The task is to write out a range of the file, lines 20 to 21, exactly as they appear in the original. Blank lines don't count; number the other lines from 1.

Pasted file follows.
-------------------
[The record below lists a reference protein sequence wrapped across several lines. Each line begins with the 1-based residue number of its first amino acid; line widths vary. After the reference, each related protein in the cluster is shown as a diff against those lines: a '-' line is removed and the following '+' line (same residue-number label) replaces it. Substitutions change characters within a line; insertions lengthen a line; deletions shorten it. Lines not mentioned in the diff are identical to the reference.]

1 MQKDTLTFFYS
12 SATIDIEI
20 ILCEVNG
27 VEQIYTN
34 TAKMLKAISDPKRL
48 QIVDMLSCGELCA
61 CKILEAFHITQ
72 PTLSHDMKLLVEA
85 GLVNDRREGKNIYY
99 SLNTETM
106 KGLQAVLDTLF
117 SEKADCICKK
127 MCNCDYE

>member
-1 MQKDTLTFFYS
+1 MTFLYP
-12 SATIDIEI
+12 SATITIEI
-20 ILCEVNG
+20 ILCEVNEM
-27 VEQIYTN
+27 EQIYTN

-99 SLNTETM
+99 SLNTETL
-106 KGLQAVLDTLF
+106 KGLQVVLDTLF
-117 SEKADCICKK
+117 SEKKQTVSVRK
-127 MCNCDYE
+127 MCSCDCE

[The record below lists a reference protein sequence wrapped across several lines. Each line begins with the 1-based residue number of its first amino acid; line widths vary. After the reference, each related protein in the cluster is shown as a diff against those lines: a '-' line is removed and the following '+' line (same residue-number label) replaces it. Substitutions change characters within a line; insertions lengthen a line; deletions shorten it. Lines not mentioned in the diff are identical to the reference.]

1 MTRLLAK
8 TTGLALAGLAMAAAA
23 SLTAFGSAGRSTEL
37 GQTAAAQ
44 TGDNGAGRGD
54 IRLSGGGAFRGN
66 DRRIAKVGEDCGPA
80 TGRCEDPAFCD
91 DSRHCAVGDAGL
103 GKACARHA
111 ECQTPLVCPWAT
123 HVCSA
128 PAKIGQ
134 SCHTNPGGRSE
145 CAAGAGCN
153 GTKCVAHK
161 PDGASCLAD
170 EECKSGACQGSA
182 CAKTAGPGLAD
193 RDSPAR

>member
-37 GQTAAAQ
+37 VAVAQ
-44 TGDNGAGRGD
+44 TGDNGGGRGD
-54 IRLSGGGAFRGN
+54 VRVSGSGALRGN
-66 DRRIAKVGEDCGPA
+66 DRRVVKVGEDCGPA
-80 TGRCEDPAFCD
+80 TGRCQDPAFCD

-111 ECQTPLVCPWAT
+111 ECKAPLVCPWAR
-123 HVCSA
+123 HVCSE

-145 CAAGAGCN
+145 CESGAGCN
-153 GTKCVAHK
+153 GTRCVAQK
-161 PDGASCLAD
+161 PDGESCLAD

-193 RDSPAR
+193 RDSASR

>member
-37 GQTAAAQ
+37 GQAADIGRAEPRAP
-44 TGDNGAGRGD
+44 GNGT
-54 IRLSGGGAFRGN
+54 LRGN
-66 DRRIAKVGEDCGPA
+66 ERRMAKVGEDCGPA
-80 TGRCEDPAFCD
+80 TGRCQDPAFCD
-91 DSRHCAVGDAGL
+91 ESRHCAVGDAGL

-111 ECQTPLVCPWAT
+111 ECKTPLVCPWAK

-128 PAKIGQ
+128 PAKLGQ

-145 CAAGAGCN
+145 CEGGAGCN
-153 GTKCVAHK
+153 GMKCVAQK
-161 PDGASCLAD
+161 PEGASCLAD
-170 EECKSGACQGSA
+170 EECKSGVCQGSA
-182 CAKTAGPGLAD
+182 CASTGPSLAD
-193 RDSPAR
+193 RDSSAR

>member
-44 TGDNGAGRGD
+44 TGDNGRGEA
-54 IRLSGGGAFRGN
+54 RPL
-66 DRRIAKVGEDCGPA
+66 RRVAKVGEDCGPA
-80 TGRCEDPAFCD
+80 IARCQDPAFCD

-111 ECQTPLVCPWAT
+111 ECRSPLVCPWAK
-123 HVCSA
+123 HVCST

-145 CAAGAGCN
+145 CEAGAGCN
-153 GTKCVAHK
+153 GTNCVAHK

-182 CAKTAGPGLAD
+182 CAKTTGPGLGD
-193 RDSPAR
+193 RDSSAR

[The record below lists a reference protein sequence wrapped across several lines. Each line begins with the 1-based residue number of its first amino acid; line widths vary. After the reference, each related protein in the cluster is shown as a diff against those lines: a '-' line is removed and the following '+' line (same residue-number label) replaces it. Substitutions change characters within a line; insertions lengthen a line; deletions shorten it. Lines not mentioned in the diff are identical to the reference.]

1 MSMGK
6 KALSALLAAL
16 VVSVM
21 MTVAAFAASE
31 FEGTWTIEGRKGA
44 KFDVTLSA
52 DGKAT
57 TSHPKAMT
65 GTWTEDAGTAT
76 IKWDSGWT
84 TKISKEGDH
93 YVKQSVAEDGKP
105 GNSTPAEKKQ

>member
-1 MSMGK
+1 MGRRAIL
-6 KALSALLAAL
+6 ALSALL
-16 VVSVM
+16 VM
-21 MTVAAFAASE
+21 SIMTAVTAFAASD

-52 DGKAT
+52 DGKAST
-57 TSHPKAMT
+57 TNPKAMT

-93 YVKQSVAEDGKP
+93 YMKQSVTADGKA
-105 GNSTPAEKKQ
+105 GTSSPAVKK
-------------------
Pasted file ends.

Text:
-20 ILCEVNG
+20 ILCEVNEM